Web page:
As the race for Democratic National Committee (DNC) Chair heats up, the party of FDR will need to learn from the missteps of 2016 and must continue to implement programs that proved successful. For the latter, engagement with the Asian American and Pacific Islander (AAPI) community cannot take a back seat in the shuffle of new priorities.
AAPI voters came out in full force on November 8: the Democratic Party's presidential contender clearly won the Asian vote last November and a historic number of AAPI members were elected to Congress. To ignore this non-monolithic, fiercely loyal community is to commit political malpractice, especially for a group that will double in voting size by 2040.
Before new leadership takes the reins of the more diverse political party, it's important to stress that certain practices must be institutionalized when it comes to AAPI political activism. These points serve as a reminder about what our party stands for and what must be sustained with regard to engaging the AAPI community.
The party must foster AAPI engagement entirely
Effective party engagement involves the trifecta of political and grassroots relationships; a robust communications operation; and connected fundraising efforts. Historically, the DNC has hired constituency-experts for each of these areas, but rarely at the same time. This practice must change to facilitate a community that is still becoming sophisticated in American politics. A more developed team-based effort by the DNC and national campaigns will ensure that more AAPIs will be engaged than historically reported per election cycle, at least at a higher rate than the 42 percent reported for this past year.
Stronger support for state parties means stronger political support nationally
The DNC and other national campaigns must learn that engaging AAPIs cannot be limited to working through state parties. In fact, many AAPIs who are progressive-leaning to do not even register for the political party they will support in an election year. The result is an AAPI community that is led by a wide array of local and grassroots leaders across the country. However, AAPI caucuses are uniquely positioned to bring in these unaffiliated voters.
Many state parties recognize AAPI caucuses within their structure. These caucuses work to organize AAPIs through the state party, and their efforts include voter registration, in-language phone banking and canvassing, as well as holding social gatherings. However, many, if not all, state AAPI caucuses do not even have the basic funds supplied to them by the state parties, leaving them to spend time fundraising instead of bringing new AAPI voters into the fold. This is not surprising since state parties keep a close eye on their purse strings; however, weak caucuses mean that activation during election season will prove fruitless. As the new DNC Chair determines how best to support state parties, support for these state caucuses is key to building grassroots support.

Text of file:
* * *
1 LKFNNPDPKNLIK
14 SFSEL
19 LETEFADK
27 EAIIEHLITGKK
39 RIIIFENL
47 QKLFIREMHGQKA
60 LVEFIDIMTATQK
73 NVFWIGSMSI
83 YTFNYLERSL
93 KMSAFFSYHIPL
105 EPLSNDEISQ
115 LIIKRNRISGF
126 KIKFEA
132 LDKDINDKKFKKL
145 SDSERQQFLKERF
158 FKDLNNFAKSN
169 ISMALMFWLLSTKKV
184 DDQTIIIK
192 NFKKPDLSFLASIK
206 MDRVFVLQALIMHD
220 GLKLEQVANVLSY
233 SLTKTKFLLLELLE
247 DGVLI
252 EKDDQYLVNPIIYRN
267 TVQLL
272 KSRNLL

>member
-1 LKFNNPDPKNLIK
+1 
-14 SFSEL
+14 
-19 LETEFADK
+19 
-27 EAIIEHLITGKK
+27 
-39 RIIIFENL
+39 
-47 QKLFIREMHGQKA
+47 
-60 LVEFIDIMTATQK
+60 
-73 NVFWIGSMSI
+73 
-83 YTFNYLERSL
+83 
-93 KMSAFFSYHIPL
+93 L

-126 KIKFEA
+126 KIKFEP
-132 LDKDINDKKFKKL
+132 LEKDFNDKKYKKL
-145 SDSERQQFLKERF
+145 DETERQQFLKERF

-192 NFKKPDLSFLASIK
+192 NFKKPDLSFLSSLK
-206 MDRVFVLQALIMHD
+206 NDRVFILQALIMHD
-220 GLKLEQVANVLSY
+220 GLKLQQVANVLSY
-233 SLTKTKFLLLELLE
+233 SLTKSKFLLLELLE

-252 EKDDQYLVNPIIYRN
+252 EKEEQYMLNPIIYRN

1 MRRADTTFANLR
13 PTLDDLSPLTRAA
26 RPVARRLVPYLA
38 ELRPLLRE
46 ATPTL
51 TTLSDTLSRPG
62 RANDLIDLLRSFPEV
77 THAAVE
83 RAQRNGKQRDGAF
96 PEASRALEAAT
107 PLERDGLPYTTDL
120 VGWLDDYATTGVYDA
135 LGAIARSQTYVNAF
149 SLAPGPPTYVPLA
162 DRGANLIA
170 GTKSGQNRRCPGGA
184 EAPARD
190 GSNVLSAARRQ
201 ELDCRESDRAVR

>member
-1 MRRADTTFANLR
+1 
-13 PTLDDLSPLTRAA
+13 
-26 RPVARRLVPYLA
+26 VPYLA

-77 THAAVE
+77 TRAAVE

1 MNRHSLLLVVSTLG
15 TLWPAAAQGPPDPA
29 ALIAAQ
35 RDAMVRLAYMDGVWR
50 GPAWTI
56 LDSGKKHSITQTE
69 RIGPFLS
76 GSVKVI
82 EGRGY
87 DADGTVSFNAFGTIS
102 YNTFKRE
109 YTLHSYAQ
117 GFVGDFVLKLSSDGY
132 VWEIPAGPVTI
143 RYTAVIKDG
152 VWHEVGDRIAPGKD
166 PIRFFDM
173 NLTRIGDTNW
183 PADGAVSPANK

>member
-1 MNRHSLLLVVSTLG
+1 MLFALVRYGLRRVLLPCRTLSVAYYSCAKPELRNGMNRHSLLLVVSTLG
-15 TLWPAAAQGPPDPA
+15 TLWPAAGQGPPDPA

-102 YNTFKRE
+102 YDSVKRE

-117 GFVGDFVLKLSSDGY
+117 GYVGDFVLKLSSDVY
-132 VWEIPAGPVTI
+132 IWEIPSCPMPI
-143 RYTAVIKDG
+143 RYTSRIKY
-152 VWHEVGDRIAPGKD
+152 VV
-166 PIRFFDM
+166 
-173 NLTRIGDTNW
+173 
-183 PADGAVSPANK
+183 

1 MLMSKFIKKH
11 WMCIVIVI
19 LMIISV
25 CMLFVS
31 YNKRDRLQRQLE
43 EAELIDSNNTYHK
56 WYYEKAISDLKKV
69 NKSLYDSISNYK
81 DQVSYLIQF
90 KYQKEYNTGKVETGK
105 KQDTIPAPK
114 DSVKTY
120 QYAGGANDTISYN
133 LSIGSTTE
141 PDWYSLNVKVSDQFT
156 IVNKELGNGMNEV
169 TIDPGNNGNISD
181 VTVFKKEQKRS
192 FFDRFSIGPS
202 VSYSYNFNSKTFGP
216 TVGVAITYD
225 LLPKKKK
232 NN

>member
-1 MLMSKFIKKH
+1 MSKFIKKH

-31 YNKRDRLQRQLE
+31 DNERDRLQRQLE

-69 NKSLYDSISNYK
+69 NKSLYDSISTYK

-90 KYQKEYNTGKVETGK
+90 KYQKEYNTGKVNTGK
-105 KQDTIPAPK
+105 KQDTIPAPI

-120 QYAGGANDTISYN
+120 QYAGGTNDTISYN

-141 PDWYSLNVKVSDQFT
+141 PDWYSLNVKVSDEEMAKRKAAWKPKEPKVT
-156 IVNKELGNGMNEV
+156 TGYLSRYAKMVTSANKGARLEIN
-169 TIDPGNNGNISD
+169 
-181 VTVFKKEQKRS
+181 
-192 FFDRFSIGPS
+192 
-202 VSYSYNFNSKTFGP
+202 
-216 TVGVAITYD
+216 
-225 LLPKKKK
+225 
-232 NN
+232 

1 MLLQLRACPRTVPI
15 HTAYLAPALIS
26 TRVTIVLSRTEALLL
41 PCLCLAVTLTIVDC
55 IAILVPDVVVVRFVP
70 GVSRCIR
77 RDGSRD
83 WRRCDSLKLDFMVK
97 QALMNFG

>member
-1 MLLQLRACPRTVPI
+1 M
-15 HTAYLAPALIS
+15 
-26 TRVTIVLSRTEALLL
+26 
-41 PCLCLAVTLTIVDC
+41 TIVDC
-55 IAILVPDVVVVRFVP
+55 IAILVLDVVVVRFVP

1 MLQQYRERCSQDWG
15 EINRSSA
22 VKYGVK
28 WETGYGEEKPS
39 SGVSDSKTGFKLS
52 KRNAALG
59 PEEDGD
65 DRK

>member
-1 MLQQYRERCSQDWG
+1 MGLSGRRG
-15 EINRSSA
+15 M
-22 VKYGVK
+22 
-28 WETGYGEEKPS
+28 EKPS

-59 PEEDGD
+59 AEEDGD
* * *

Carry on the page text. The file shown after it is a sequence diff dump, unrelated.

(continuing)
AAPI donors need a buy-in
AAPI donors want their financial contributions to directly support AAPI engagement efforts. This includes updating voter files to include AAPIs, translating materials, and developing communication pieces aimed at the AAPI community. The party should develop some mechanism where contributions can be tied directly to program development. Especially in an era where the White House is not occupied by a Democrat, donors will need additional motivating factors to continue supporting the party.
Committing to ongoing dialogue and engagement will bring electoral rewards
While conventional wisdom for AAPI engagement calls for significant investment in translating materials (which is accurate), the party must also focus on a continual conversation that is not limited to the months or year leading up to an election. Consistent voter education on an ongoing basis via emails, mailers, or even traditional field programmatic efforts ensures that AAPI voters are aware of what challenges the Democratic Party faces at the state and national level. Placing ads or op-eds within in-language publications promises a robust turnout when the party comes knocking during election season.
A modern political party needs a system for receiving feedback and implementing change
The party needs to create stronger mechanisms for taking in fresh ideas. More importantly, executing on these ideas will make the difference between a mediocre operation and a superb one. There must be flexibility and a desire to adapt to the needs of a community that boasts a diversity of cultures, traditions and languages. This means more than having an AAPI Engagement Desk. The party as a whole must be willing to take whatever steps are necessary to support engagement efforts.
Koustubh "K.J." Bagchi was formerly the DNC's AAPI Engagement Director and Hillary for America's AAPI Finance Director.